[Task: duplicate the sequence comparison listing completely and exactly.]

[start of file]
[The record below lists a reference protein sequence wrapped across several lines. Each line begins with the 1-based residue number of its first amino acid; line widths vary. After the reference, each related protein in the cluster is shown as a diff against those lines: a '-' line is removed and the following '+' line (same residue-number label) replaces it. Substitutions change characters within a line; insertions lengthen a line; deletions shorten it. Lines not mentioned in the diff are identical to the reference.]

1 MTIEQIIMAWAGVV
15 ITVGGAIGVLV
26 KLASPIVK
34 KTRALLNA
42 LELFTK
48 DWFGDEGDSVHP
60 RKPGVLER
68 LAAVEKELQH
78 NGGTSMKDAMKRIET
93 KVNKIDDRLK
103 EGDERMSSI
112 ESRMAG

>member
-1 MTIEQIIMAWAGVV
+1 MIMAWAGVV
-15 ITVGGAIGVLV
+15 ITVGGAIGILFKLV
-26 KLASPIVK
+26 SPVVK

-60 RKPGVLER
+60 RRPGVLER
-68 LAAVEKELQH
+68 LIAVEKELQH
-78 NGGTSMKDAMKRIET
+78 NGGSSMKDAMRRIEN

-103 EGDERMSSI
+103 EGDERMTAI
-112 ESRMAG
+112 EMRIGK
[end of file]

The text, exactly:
[The record below lists a reference protein sequence wrapped across several lines. Each line begins with the 1-based residue number of its first amino acid; line widths vary. After the reference, each related protein in the cluster is shown as a diff against those lines: a '-' line is removed and the following '+' line (same residue-number label) replaces it. Substitutions change characters within a line; insertions lengthen a line; deletions shorten it. Lines not mentioned in the diff are identical to the reference.]

1 MTIEQIIMAWAGVV
15 ITVGGAIGVLV
26 KLASPIVK
34 KTRALLNA
42 LELFTK
48 DWFGDEGDSVHP
60 RKPGVLER
68 LAAVEKELQH
78 NGGTSMKDAMKRIET
93 KVNKIDDRLK
103 EGDERMSSI
112 ESRMAG

>member
-1 MTIEQIIMAWAGVV
+1 MIMAWAGVV
-15 ITVGGAIGVLV
+15 ITVGGAIGILFKLV
-26 KLASPIVK
+26 SPVVK

-60 RKPGVLER
+60 RRPGVLER
-68 LAAVEKELQH
+68 LIAVEKELQH
-78 NGGTSMKDAMKRIET
+78 NGGSSMKDAMRRIEN

-103 EGDERMSSI
+103 EGDERMTAI
-112 ESRMAG
+112 EMRIGK